Both anodal tDCS over the ipsilesional M1 and cathodal tDCS stimulation of the contralesional M1 have been shown to induce amelioration of motor performance of the paretic upper limb as well as changes in cortical excitability [35]. More recently, it has been hypothesized that an additive effect could be produced delivering anodal and cathodal tDCS simultaneously [65]. Positioning the anode over one motor cortex and the cathode over the contralateral motor cortex can induce an increase in cortical excitability on the anodal a decrease in the cathodal stimulated side [66]. Two sham-controlled studies showed a significant improvement of the paretic upper limb motor function in chronic stroke after 1 and 5 consecutive sessions of bihemispheric tDCS (anodal tDCS of the ipsilesional M1 and cathodal tDCS of the contralesional M1) combined with physical therapy [67,68]. A stronger fMRI activation of intact ipsilesional motor regions during movements of the affected limb has been found after 5 session of real treatment whereas no significant activation changes were seen in the control group [67]. These studies suggest that the bihemispheric tDCS application combined with physical therapy may be an ideal strategy to generate functional improvement in stroke patients. However, comparing the effect of the 3 different tDCS montages, more recently findings indicate the superiority of anodal tDCS or cathodal tDCS over bilater tDCS in improving upper limb motor function in chronic stroke patients [69,70]. Also in healthy subjects, anodal and cathodal tDCS induce greater changes in cortical excitability in comparison with bilateral tDCS [66,70].

Open Questions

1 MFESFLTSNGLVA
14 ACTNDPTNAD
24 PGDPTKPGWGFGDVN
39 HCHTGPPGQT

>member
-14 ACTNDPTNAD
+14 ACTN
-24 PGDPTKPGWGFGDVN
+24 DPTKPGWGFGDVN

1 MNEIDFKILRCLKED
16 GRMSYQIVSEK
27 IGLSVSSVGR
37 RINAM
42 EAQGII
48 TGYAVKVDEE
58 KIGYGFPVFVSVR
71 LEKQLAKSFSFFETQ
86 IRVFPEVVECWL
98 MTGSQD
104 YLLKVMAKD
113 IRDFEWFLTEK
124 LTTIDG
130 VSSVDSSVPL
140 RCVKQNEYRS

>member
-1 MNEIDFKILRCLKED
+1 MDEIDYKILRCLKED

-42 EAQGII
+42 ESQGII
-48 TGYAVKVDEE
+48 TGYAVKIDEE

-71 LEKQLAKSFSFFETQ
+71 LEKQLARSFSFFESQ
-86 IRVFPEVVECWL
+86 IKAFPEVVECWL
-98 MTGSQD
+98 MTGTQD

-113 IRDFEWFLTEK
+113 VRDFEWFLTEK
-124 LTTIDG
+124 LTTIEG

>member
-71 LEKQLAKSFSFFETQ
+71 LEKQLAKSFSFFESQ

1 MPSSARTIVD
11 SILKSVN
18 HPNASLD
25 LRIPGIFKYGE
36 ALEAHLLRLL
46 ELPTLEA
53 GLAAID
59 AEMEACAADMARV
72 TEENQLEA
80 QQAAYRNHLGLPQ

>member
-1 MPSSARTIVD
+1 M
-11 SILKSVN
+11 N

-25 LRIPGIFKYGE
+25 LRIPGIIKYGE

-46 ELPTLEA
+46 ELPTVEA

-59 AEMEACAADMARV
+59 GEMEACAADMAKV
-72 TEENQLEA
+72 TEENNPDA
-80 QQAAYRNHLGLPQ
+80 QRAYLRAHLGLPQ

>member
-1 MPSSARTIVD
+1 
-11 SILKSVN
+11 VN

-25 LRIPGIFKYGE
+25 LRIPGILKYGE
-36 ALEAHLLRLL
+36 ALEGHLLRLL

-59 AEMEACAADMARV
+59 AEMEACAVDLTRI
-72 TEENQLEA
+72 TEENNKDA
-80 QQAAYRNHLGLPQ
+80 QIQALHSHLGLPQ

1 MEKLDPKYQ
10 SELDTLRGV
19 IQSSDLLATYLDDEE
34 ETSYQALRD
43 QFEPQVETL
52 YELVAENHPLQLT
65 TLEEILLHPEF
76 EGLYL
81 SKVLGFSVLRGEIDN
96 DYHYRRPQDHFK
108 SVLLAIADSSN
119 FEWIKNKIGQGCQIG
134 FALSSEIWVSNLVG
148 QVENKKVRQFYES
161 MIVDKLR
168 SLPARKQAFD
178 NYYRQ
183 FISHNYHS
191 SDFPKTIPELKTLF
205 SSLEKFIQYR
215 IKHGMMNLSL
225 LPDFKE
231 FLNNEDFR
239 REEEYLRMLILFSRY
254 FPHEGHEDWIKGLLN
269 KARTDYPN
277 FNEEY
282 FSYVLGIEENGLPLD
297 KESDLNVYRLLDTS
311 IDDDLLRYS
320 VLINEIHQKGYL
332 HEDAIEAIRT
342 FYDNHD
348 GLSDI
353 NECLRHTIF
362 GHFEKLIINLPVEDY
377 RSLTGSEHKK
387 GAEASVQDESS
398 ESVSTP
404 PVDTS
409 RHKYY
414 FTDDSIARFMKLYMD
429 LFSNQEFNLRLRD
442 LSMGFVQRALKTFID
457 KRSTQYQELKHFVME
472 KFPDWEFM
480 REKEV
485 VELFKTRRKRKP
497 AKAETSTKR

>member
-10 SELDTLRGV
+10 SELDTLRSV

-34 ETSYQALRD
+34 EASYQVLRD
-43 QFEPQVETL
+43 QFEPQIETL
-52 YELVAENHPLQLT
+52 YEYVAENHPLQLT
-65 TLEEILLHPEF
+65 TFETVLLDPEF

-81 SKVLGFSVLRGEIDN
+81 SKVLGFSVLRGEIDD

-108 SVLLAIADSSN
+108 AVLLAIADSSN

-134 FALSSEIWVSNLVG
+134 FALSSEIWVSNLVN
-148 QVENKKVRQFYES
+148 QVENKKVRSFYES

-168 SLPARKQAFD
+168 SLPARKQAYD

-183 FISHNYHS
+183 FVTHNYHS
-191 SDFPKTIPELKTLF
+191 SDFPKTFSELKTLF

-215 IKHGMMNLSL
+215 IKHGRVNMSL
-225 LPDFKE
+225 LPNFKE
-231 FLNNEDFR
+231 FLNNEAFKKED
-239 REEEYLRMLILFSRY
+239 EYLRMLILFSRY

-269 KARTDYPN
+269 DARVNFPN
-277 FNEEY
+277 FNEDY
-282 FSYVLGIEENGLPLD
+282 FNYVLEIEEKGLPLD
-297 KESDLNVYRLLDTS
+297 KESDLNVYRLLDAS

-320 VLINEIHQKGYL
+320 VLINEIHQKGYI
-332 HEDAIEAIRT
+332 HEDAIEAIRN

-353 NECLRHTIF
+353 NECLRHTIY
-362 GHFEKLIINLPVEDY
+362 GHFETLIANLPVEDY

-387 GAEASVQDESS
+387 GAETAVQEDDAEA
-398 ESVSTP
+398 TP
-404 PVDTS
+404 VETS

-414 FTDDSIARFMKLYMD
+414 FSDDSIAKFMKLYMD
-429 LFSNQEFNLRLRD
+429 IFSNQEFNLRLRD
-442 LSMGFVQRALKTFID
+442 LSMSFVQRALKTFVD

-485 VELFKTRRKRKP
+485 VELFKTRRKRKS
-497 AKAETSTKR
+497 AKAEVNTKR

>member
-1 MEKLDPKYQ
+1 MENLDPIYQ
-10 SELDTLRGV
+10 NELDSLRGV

Recent studies performed on a larger number of subjects failed to demonstrate the efficacy of NIBS techniques in post stroke motor recovery of the paretic upper limb [59,71,72]. These findings are indicative of the fact that not all the subjects may benefit from the application of the different NIBS techniques. Could be, therefore, useful to select patients best responder to NIBS. The identification of clinical, functional, neurophysiological and neurochemical markers of behavioural response to NIBS should help to predict patient outcome. As previously discussed stroke features are fundamental to predict response to NIBS. Effectiveness of facilitatory stimulation of the ipsilesional M1 depends on the functional integrity of the stimulation site and/or the extent of the brain area affected by stroke [56]. In general, a greater effectiveness of NIBS in subcortical stroke patients in comparison with patients with non specified lesion site has been confirmed in a recent meta-analysis [58]. Also baseline severity of the affected upper limb significantly influenced the treatment outcome, greatest results have been observed for less impaired patients [49]. The neurochemical predictors of behavioural response to tDCS after stroke have been searched using magnetic resonance spectroscopy [70]. Higher GABA levels in the ipsilesional M1 – and not in the occipital region – predicted subsequent behavioural gains by anodal tDCS, as measured using reaction time [70]. The authors argued that, as in healthy controls anodal tDCS induces a local reduction in M1 GABA levels [73], patients with high M1 GABA levels may have a higher potential dynamic range for GABA modification by Anodal tDCS [70]. The same authors did not find evidence of correlation between basal M1 GABA and its modification by anodal tDCS in health volunteers [74]. However, even in healthy subjects there is high variability in the neurophysiological and behavioural response to brain stimulation techniques. Many of the factors involved are still unknown, the identified factors have been, instead, summarized in a review by Ridding and Ziemann. Besides some non modifiable factors such as gender, age and genetic (BDNF polymorphism Val66Met), others can be manipulated such as time of the day of the stimulation session, concurrent aerobic exercise, pharmacological intake, attention. More recently, Humada and colleagues hypothesized that different responses to rTMS should be related to individual differences in recruitment of cortical neurons. They examined the effect of inhibitory and excitatory TBS in 56 healthy subject and they found that the effect of TBS was highly correlated with the efficiency of late I-wave recruitment. These results indicate that variation in response to rTMS is influenced by which interneuron networks are recluted by TMS pulse [75]. Further studies are needed to better understand the physiological mechanisms conditioning the response to NIBS techniques.